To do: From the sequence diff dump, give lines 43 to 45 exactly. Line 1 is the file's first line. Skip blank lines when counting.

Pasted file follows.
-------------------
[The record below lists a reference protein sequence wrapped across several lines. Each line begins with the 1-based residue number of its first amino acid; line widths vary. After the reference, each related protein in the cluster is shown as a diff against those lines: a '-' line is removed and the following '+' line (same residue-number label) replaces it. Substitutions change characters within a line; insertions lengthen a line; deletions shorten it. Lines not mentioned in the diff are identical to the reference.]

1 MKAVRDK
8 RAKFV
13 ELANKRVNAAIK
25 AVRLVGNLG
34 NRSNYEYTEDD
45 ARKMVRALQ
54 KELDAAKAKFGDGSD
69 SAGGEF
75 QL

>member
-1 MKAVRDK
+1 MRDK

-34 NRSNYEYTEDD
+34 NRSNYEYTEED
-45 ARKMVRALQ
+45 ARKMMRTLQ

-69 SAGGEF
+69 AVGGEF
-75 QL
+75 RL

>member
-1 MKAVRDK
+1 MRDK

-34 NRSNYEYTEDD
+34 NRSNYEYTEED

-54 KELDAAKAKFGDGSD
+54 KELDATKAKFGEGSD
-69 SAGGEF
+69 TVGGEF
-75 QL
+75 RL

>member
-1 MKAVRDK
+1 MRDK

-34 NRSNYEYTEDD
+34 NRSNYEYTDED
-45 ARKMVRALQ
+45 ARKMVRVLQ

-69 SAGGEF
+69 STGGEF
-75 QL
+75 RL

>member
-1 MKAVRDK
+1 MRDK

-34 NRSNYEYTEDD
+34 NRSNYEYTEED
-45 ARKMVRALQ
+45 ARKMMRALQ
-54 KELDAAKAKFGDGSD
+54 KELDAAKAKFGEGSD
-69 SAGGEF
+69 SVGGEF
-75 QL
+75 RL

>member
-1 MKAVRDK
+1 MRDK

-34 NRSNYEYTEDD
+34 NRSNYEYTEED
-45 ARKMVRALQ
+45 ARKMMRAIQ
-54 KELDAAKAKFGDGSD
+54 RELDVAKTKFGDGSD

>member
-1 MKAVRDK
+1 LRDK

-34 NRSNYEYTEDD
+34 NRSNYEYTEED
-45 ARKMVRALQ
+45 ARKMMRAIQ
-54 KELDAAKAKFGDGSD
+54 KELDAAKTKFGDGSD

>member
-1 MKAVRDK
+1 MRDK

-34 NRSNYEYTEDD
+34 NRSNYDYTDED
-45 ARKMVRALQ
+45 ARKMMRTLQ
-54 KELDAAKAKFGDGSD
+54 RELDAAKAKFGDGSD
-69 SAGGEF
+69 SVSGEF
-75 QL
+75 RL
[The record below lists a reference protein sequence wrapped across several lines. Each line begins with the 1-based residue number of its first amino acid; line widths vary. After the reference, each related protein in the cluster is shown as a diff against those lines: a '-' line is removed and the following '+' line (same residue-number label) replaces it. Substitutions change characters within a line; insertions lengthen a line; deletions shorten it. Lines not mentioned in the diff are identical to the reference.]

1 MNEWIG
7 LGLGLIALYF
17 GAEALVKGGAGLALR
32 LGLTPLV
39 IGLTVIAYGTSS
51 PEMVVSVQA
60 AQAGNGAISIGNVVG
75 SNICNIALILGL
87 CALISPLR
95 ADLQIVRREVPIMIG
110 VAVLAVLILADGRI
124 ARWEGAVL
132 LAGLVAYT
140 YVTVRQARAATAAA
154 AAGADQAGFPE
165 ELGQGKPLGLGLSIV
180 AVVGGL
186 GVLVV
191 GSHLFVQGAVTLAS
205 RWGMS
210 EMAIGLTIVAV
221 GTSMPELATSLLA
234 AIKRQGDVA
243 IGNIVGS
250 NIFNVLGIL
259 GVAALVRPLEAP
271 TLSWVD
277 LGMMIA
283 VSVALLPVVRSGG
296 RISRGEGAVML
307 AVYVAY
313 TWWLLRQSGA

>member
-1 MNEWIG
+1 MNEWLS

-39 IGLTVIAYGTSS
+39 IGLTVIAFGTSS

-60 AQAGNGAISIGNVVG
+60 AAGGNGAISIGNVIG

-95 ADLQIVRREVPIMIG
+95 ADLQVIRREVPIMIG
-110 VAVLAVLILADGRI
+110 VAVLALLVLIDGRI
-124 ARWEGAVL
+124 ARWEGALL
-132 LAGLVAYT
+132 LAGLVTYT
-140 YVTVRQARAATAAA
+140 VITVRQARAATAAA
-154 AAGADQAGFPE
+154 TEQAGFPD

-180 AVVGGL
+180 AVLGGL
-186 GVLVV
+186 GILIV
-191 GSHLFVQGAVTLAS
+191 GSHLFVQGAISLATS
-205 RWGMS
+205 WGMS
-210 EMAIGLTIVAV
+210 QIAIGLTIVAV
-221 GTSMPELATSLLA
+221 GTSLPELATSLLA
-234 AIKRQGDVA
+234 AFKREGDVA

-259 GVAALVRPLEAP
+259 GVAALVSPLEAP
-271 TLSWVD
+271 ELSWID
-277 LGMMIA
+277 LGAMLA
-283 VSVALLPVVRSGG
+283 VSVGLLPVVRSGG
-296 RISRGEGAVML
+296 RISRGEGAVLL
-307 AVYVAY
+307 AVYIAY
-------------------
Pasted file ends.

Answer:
+75 RL

>member
-1 MKAVRDK